angle of friction of the soft clay layer and yK is the specific grav­ 2.4 Discussion about "LoadMethods"
ity o f embankment soil (kN/m3)
The three methods assume a symmetrical pressure distribution
along the soft clay layer, leading to symmetrical bending mo­
H f = H (X k/18) (4)
ment distributions. Experimental results show different results,
The authors emphasize that this semi-empirical method is with high bending moments close to the pile cap level or at the
rough and the only aim is to obtain estimates of maximum bend­ interfaces between soft and stiff layers (Stewart et al 1994,
ing moments in the piles. Bending moment distributions along Heyman 1965).
the pile are certainly not reliable.

2.3 Schmiedel (1984)
The author limits the need for verifications to 3 situations: Stiffness methods consider the problem of horizontal loads due
factor of safety is below 1.5, where water content is below to surcharges on the surface a soil-structure interaction problem,
75% and the weight reduction due to fire is less than 15%; where the relative stiffiiess of the pile in relation to the soil plays
factor of safety is below 1.8, where water content is higher a key role. The stiffness methods can be divided into two groups:
than 75% and loss o f organic material is higher than 15%; methods o f the modulus o f subgrade reaction;
consistency index is below Ic = 0.25. methods that consider the soil as a continuous medium, be­
The proposed method considers the horizontal loads on piles ing linear elastic or not.
limited by two different ways: "flow pressure" o f the soft clay The first methods are based on the classical equation:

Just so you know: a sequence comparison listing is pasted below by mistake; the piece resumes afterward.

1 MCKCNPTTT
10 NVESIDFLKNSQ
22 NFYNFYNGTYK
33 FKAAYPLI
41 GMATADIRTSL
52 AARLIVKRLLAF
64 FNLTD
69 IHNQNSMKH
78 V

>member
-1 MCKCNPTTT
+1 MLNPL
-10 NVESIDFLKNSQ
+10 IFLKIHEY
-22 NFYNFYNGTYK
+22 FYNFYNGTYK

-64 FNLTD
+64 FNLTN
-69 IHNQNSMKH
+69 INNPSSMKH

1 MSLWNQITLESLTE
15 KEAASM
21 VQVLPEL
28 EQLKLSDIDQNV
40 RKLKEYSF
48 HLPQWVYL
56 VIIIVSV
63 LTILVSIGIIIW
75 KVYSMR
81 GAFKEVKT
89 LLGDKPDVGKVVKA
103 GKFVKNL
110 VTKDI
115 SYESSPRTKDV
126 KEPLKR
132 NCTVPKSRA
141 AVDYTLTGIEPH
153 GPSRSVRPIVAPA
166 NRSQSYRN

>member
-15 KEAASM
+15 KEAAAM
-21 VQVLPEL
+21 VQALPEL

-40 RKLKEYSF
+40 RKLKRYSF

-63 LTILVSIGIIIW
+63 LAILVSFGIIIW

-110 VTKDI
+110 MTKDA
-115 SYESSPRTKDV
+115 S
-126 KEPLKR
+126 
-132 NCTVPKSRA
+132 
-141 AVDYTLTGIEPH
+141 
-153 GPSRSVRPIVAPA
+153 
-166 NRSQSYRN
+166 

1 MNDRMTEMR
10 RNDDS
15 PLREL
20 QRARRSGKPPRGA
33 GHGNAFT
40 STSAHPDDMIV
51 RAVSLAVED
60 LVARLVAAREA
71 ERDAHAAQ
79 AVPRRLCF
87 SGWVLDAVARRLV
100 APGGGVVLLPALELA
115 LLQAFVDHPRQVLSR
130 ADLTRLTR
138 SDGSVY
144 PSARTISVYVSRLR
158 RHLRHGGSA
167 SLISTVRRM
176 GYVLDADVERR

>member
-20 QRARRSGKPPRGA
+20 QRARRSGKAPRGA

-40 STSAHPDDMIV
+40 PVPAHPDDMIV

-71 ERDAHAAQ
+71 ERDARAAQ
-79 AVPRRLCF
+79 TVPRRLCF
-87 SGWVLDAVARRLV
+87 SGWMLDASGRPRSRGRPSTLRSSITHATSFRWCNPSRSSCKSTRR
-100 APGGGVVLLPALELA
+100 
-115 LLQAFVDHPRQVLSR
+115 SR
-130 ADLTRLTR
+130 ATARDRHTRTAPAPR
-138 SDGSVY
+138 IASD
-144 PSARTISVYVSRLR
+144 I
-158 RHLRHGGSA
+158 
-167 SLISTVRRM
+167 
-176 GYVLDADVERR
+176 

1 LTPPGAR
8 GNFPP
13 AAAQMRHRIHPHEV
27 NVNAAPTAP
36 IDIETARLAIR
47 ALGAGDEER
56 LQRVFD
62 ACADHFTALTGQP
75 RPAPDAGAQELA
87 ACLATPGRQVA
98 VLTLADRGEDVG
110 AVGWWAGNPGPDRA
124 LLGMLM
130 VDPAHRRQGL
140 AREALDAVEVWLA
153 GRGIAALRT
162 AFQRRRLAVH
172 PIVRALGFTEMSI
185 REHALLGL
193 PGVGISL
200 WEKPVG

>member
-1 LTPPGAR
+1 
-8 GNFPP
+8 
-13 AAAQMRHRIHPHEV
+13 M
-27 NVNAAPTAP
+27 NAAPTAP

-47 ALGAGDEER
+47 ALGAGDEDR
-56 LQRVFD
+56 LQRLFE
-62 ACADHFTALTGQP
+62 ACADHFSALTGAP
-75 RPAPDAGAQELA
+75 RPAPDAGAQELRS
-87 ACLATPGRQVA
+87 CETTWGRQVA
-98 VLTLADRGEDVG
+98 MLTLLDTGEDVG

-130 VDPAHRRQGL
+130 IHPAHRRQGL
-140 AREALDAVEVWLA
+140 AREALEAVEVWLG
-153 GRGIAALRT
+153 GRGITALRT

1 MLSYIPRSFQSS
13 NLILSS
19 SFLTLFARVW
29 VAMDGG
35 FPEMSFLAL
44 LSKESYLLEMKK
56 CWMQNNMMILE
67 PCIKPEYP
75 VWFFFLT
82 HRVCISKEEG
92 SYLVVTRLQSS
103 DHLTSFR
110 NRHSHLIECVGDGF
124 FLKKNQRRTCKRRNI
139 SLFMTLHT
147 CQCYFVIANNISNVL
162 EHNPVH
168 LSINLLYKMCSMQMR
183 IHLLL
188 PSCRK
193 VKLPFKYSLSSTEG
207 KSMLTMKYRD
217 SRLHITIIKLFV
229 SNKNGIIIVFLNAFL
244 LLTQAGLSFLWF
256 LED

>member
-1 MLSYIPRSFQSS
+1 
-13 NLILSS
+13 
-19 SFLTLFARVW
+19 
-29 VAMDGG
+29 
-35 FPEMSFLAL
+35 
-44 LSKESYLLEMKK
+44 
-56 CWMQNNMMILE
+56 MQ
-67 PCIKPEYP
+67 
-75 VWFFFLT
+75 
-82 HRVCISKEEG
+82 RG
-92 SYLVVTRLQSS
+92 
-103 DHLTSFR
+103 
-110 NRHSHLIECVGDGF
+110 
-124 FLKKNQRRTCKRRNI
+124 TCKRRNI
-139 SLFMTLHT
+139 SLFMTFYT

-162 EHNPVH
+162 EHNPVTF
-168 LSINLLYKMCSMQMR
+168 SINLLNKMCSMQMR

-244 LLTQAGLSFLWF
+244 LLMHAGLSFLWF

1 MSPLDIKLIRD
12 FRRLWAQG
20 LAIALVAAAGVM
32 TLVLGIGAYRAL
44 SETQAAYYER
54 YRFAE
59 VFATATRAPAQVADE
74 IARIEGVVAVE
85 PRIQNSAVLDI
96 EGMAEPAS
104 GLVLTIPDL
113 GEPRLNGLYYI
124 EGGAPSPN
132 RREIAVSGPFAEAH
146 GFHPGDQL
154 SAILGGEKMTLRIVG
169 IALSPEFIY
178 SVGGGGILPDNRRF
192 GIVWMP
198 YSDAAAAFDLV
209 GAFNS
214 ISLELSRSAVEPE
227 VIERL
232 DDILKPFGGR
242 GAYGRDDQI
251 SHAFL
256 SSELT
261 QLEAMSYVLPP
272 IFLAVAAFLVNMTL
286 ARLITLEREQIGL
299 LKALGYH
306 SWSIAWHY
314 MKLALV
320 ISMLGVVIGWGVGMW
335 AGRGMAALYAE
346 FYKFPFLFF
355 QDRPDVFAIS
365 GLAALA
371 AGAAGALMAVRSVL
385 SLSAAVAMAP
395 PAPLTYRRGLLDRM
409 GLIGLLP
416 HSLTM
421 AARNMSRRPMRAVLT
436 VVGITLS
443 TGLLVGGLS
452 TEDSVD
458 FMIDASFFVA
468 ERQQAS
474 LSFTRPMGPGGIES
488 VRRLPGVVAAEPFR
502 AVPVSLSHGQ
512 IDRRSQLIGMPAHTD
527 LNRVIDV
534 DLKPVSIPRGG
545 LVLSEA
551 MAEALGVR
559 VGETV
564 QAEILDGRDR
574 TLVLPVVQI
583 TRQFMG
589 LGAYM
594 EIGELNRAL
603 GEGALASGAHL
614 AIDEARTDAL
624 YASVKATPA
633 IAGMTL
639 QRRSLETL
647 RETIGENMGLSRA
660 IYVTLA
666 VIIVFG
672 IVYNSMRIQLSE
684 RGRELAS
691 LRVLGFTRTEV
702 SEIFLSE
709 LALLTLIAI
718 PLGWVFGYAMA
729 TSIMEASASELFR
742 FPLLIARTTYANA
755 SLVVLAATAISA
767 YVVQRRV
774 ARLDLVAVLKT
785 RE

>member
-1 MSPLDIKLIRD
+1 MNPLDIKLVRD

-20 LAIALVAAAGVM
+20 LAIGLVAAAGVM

and earth pressure.
Ep Id 4 up/d z4 = K „ (u p -u .) (8)
The flow pressure is the maximum pressure that the soft soil
can apply on to the pile. This value is limited by a value o f 7 to where EP is the elastic modulus of the pile; I is the moment of in­
10 c,, (undrained shear strength o f the soft clay). ertia of the cross section of the pile; Up is the horizontal dis­
The maximum earth pressure is defined as the difference be­ placement of the pile at the depth z; u, is the horizontal dis­
tween an active earth pressure on one side of the pile and a pas­ placement of the soil if at the site of the pile, if no pile is present
sive earth pressure on the other side o f the pile. and KH = F (z, Up - u,) in F / L2 units
ea = yz + IP 2cu (5) Two main problems arise when using this kind of method in
practice: determination of KH and u, values. If u, is obtained
e = (6) theoretically (for example by the theory of Boussinesq), large
differences can occur (De Beer 1977).

3.1 Poulos (1973, 1980)

This method supposes an elastic soil, characterized by a modulus
of elasticity Es, which may vary along the pile, and a Poisson's
ratio vs. The horizontal pressure between pile and soil has a lim­
iting value PY, which also may vary along die pile.
A solution to the problem is obtained by imposing displace­
ment compatibility between the pile and the adjacent soil. The
method requires the knowledge of the free-field displacements of
the soil, which depends on the nature of soil, the loading and
boundary conditions.
A number of cases evaluating the influence of relative pile
stiffness, boundary conditions, soil movement distribution and
magnitude and distribution of soil properties along depth are pre­